PREVIEW: Patti LuPone, Far and Away2014-01-17T15:32:15-08:00

REVIEW: Pianist Haochen Zhang Dazzles La Jolla Audience

San Diego Story
By Ken Herman
December 8, 2013

What do we expect when a first-prize winner of the prestigious Van Cliburn International Piano Competition plays a recital? Displays of virtuosity? A perceptive sense of musical style? Sophisticated programming with probing insights into familiar scores and rewarding discoveries of lesser-known works?

In his Saturday (Dec. 7) program for the La Jolla Music Society, Haochen Zhang, gold medalist of the 2009 Van Cliburn Competition, not only dazzled his audience wtih the bravura technical arsenal expected from a medalist, but invited his listeners into the interior emotional landscapes of works that others rush through solely to induldge their spectacle.




REVIEW: Pianist Haochen Zhang Dazzles La Jolla Audience2014-01-27T11:30:55-08:00

PREVIEW: Building a Career on YouTube

U-T San Diego
By James Chute
December 4, 2013

Like many members of his generation, pianist Haochen Zhang has no trouble finding shocking things on YouTube. But in Zhang’s case, it’s watching videos of young pianists and then watching videos of the same pianists shot years later.

“I often come across across Asian kids, or American kids, or European kids, on YouTube and they sound amazing when they are like 7, 8, or 10 years old,” said Zhang, who performs Saturday on the La Jolla Music Society’s Frieman Family Piano Series at Sherwood Auditorium. “They can play a lot of amazing pieces.”



PREVIEW: Building a Career on YouTube2014-01-27T11:31:20-08:00

REVIEW: Silk Road’s Gospel of Global Harmony

San Diego Story
By Ken Herman
October 21, 2013

Everyone knows the conclusion of the old saw that begins, “East is east and west is west …” Over the last 15 years, the mission of the Silk Road Project has been to prove how amicably the twain can meet on musical grounds.


REVIEW: Silk Road’s Gospel of Global Harmony2014-01-27T11:30:16-08:00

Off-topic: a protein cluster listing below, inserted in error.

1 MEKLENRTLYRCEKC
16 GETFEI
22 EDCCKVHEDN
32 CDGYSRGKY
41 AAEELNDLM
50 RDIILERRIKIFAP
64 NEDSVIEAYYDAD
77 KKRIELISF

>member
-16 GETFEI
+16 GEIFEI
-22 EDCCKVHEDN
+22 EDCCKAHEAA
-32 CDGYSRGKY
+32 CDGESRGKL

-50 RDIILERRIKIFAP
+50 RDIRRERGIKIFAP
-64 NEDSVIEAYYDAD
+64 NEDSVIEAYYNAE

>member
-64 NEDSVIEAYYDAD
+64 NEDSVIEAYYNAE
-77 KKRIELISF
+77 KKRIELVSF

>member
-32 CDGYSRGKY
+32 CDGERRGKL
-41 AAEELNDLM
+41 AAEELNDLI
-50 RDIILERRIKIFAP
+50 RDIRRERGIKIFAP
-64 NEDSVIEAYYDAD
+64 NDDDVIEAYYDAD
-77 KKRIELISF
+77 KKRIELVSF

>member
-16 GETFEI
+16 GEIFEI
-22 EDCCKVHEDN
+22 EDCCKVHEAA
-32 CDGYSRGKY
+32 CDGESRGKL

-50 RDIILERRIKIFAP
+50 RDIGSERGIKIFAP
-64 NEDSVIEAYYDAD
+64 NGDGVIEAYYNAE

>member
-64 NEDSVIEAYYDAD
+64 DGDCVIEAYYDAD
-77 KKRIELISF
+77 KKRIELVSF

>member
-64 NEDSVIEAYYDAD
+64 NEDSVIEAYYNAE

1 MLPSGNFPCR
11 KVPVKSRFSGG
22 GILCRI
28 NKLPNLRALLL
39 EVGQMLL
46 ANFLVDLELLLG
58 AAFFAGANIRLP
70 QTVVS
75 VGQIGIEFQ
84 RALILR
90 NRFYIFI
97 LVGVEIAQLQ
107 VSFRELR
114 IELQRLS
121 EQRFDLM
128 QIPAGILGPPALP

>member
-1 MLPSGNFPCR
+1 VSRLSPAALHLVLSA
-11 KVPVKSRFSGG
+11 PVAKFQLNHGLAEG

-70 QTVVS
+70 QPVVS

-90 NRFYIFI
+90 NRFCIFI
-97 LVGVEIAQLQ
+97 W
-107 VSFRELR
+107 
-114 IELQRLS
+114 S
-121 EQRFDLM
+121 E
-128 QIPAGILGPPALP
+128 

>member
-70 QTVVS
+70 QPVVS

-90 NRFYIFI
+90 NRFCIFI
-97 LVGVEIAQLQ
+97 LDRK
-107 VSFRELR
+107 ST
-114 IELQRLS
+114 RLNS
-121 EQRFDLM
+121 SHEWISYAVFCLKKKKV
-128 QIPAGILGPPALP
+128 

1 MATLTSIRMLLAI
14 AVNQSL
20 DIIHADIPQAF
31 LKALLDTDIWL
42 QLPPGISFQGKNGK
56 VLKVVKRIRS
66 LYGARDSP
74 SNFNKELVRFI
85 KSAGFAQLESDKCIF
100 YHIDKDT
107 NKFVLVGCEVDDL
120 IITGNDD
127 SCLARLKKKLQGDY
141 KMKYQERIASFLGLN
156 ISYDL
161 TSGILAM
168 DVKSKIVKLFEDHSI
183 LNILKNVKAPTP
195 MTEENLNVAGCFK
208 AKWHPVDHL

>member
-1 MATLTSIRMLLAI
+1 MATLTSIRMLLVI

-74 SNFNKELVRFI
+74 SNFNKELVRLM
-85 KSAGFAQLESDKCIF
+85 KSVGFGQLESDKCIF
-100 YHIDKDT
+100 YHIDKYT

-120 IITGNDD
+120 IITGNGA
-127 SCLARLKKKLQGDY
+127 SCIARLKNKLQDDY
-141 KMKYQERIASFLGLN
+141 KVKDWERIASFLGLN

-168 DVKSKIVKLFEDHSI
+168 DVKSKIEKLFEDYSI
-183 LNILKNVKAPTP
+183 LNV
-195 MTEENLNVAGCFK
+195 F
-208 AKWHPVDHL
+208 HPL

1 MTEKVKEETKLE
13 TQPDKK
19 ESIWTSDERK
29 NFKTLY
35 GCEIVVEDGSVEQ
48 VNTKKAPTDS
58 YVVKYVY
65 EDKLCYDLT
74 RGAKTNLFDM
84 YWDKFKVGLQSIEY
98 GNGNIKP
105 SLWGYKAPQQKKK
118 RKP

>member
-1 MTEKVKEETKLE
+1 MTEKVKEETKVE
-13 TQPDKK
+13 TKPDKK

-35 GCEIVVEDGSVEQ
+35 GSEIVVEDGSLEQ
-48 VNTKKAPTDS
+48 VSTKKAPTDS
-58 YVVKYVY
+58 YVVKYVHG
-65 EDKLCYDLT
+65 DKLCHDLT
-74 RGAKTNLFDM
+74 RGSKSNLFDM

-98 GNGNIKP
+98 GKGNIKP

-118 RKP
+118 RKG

Top 5 classical music events this fall

UT San Diego
By James Chute
September 29, 2013

The La Jolla Music Society presents The Silk Road Ensemble on October 20, 2013. James Chute of the UT San Diego calls it one of the “[t]op 5 classical music events this fall.”

Don’t even think about calling it crossover, or world music, or classical. This distinguished, diverse, innovative, eclectic and sometimes electric ensemble plays music, and unless you are without a pulse, there’s something in it for you.


Top 5 classical music events this fall2014-01-27T11:26:15-08:00

REVIEW: Raymond Leppard Brings SummerFest to Genial Close

San Diego Story
By Ken Herman
August 24, 2013

Bringing in Kent Nagano to conduct last season’s SummerFest grand finale chamber orchestra concert was a smashing success that festival Music Director Cho-Liang Lin thought he could get lightning to strike again in the same place by signing up James Conlon, another star conductor, for the 2013 SummerFest finale.

Conlon, who is Music Director of both the Los Angeles Opera and Chicago’s summer long Ravinia Festival, was able to shoehorn La Jolla into his busy conducting schedule, but no one had counted on the unexpected surgery that took the maestro off the podium for the month of August. On short notice the La Jolla Music Society drafted the estimable English conductor Raymond Leppard to fill in for Conlon.

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REVIEW: Raymond Leppard Brings SummerFest to Genial Close2014-01-27T11:25:21-08:00